Is the future MPA/MPP subscription-based?

That’s the idea for MBA training from Christian Terwiesch of Wharton:

This report examines the emergence of the Massively Open Online Course (MOOC) and its impact on business schools. Business schools provide a bundle of benefits to students, only one of which is learning specific academic subjects. The focal technology relevant to business schools is not the MOOC but rather a technology embedded within the MOOC — chunked asynchronous video paired with adaptive testing, a technology we call “SuperText.” The SuperText technology opens up at least three pathways for business schools. Via one pathway, SuperText allows institutions to serve more students better and/or more efficiently. Via a second pathway, institutions can serve existing students with fewer faculty members. Along a third pathway, the functions of a business school are unbundled and business schools as we know them are substantially displaced by alternatives. These pathways can be thought of as a menu of options for a business school contemplating how to use the new technologies. Alternatively, these pathways are scenarios that could unfold with or without the active participation of an institution. Although our focus is on business schools, we believe the analysis is relevant to higher education more generally.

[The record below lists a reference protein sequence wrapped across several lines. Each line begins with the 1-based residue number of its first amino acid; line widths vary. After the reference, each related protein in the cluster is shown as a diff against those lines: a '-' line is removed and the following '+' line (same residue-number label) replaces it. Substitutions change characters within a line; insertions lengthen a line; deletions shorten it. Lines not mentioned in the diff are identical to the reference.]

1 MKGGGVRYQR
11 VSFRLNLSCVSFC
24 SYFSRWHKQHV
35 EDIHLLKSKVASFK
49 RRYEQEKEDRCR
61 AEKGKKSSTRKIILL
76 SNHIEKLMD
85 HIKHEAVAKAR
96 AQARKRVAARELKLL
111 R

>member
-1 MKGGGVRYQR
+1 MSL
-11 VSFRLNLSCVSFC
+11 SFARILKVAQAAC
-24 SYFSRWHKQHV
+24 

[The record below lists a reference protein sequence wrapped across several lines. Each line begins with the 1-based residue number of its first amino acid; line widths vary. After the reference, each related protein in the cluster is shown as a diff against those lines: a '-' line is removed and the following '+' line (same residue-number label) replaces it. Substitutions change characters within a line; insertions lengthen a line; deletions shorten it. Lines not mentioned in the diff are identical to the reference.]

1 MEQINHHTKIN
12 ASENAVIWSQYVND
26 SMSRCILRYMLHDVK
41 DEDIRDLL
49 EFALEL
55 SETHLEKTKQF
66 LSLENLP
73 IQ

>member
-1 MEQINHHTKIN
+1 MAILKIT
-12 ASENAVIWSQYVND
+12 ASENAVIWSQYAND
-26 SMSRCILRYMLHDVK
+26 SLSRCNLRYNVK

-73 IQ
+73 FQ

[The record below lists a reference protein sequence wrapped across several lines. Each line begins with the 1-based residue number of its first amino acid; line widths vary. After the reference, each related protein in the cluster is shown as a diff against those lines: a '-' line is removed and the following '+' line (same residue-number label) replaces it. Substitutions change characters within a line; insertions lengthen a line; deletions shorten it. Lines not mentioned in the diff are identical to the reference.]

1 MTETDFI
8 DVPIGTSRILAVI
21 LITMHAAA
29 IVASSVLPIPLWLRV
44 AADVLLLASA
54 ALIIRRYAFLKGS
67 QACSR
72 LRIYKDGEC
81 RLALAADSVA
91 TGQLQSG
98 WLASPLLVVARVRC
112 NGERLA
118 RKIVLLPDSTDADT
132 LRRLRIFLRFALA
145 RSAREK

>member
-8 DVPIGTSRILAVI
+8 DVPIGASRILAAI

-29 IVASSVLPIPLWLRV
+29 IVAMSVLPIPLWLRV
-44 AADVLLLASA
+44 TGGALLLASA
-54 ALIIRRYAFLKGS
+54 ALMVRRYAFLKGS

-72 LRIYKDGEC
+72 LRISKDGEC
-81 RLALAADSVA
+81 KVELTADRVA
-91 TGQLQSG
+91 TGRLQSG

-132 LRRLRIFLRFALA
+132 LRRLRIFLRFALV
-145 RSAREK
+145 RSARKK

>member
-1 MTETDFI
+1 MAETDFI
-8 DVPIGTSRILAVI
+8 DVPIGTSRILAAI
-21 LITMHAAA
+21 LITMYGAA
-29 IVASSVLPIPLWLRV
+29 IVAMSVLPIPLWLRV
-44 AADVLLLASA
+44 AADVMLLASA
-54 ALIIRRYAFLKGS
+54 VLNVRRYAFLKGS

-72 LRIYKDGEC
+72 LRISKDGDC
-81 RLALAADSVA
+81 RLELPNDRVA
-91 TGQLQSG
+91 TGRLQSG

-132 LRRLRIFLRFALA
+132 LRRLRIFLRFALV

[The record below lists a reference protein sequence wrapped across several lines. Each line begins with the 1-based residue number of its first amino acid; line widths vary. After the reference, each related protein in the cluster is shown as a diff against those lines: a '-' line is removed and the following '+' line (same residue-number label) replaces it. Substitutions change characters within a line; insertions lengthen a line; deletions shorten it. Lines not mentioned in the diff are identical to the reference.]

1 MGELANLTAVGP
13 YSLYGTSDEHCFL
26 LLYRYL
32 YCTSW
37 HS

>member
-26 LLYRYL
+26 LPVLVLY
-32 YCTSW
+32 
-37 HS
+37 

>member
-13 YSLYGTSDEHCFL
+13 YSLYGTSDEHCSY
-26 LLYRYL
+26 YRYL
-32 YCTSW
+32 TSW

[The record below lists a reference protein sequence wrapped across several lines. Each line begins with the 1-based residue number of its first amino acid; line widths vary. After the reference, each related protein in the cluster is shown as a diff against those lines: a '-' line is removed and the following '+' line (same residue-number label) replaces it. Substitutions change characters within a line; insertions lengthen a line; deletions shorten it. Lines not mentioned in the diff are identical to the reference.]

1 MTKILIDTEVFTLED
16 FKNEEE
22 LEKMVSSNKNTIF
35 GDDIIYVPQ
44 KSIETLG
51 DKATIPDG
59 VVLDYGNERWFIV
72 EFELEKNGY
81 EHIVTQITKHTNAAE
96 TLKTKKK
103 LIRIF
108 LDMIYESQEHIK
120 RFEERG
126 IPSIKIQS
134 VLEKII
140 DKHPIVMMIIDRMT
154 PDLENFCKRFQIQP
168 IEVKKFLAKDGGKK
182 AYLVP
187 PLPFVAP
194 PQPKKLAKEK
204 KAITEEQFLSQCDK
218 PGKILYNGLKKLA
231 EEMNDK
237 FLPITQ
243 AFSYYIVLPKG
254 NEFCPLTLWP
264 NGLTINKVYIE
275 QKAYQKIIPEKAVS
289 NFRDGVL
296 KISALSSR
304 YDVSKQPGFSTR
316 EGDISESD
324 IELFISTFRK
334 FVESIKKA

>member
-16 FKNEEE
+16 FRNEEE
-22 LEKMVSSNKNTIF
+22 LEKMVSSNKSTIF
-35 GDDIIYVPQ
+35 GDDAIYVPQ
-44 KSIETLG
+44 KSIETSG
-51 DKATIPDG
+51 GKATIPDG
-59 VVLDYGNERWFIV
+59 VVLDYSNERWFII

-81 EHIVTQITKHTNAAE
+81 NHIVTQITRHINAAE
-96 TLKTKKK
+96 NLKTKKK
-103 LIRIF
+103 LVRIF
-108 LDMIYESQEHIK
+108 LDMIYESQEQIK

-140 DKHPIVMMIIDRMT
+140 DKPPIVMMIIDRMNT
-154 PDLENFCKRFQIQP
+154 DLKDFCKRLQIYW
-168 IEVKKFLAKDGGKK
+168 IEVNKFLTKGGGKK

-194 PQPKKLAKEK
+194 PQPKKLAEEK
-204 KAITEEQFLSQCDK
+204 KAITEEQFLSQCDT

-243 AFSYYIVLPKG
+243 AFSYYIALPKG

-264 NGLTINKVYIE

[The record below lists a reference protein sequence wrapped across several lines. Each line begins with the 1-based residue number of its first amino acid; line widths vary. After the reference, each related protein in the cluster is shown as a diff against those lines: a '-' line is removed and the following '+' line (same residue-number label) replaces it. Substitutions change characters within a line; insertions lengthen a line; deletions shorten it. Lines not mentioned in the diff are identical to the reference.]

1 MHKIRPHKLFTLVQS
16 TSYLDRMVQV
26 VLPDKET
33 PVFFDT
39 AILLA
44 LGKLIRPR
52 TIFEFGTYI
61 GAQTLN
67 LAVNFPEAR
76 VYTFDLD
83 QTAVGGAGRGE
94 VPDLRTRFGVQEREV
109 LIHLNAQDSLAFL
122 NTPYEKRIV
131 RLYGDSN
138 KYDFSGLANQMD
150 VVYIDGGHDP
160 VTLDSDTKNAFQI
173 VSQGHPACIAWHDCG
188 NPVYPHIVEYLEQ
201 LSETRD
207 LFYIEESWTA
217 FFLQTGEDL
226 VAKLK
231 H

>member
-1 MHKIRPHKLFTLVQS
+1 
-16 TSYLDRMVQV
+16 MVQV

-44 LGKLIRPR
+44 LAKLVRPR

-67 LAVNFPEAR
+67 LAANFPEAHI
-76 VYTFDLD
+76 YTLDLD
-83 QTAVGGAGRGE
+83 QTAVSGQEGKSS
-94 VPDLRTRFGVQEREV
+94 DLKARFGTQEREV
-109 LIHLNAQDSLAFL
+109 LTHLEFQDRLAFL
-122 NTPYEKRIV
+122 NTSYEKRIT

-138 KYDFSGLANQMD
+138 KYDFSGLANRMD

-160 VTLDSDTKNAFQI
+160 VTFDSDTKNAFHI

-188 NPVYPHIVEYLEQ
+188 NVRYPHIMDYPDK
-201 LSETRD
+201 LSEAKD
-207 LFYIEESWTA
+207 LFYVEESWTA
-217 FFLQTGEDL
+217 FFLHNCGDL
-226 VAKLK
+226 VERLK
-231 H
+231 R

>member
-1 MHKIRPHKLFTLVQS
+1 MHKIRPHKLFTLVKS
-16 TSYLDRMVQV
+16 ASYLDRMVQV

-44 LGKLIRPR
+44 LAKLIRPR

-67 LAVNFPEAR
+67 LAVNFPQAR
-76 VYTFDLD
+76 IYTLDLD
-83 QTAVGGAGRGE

In an interview with the Chronicle’s Wired Campus, this is the scenario he suggested:

“A long time can elapse between learning a chunk of knowledge and applying it,” write the two professors. They compare a Wharton degree to a Swiss Army knife: “You buy it today to use one day, but you know neither when you will use it nor which part of the knife you will use first.” More often than not, they say, students experience graduate school and its benefits in this order: “learn-learn-learn-certify-wait-wait-wait-deploy.”

Buying the whole knife upfront made sense when taking courses required students to move to Philadelphia. But the professors, who are among those at Wharton who have been experimenting with MOOCs, are increasingly convinced that online courses can be sufficient to teach specific skills to capable, invested students.

Like it or not, we are all faced with these choices …